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Capital Misallocation during the Great Recession

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  • Di Nola, Alessandro

Abstract

In this paper I evaluate the contribution of financial frictions in explaining the drop in aggregate TFP through misallocation during the Great Recession. I build a quantitative model with heterogeneous establishments; with the help of the model I compute the counterfactual drop in misallocation: by how much would aggregate TFP have decreased if the credit crunch had been absent. I find that a "real recession" would have caused a drop of only 0.16 percent, as opposed to 1.04 percent found in the data; therefore financial frictions account for a significant part of the drop in aggregate TFP. The key mechanism is the following: the increase in the cost of external finance affects negatively the reallocation of productive inputs from low to high productivity firms, by dampening the growth of small-highly productive firms.

Suggested Citation

  • Di Nola, Alessandro, 2015. "Capital Misallocation during the Great Recession," MPRA Paper 68289, University Library of Munich, Germany.
  • Handle: RePEc:pra:mprapa:68289
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    References listed on IDEAS

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    As found by EconAcademics.org, the blog aggregator for Economics research:
    1. Capital Misallocation during the Great Recession
      by Christian Zimmermann in NEP-DGE blog on 2015-12-23 08:21:45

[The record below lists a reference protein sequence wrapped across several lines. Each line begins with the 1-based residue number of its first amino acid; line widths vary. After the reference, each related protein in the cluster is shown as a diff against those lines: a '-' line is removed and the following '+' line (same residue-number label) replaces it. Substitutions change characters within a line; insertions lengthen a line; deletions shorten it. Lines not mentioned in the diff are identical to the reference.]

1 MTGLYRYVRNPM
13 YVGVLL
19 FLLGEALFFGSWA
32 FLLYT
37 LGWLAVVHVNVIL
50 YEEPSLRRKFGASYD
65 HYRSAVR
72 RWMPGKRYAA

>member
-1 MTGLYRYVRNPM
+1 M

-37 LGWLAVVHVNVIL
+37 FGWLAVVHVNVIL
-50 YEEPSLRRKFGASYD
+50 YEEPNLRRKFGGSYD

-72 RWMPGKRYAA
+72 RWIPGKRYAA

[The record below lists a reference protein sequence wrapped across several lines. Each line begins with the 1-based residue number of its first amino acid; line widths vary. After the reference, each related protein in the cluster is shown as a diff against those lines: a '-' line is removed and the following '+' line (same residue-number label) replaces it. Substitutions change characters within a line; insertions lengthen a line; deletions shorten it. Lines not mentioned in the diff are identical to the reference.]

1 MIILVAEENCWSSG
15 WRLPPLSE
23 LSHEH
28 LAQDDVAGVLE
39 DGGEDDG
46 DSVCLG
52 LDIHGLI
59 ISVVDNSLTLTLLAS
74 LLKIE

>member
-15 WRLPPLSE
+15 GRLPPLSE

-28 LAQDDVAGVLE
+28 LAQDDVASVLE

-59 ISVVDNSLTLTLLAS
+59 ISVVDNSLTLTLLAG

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    Cited by:

    1. Fabiano Schivardi & Enrico Sette & Guido Tabellini, 2017. "Credit misallocation during the European financial crisis," BIS Working Papers 669, Bank for International Settlements.
    2. T. Libert, 2017. "Misallocation Before, During and After the Great Recession," Working papers 658, Banque de France.
    3. Francesco Manaresi & Nicola Pierri, 2018. "Credit supply and productivity growth," Temi di discussione (Economic working papers) 1168, Bank of Italy, Economic Research and International Relations Area.
    4. Francesco Manaresi & Nicola Pierri, 2018. "Credit supply and productivity growth," BIS Working Papers 711, Bank for International Settlements.
    5. Christian Abele & Agnès Bénassy-Quéré & Lionel Fontagné, 2020. "One Size Does Not Fit All: TFP in the Aftermath of Financial Crises in Three European Countries," PSE Working Papers halshs-02883685, HAL.
    6. Mr. Nicola Pierri & Francesco Manaresi, 2019. "Credit Supply and Productivity Growth," IMF Working Papers 2019/107, International Monetary Fund.

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    More about this item

    Keywords

    Financing constraints; misallocation; heterogeneous firms; incomplete markets; idiosyncratic shocks.;
    All these keywords.

    JEL classification:

    • E2 - Macroeconomics and Monetary Economics - - Consumption, Saving, Production, Employment, and Investment
    • E22 - Macroeconomics and Monetary Economics - - Consumption, Saving, Production, Employment, and Investment - - - Investment; Capital; Intangible Capital; Capacity
    • E25 - Macroeconomics and Monetary Economics - - Consumption, Saving, Production, Employment, and Investment - - - Aggregate Factor Income Distribution

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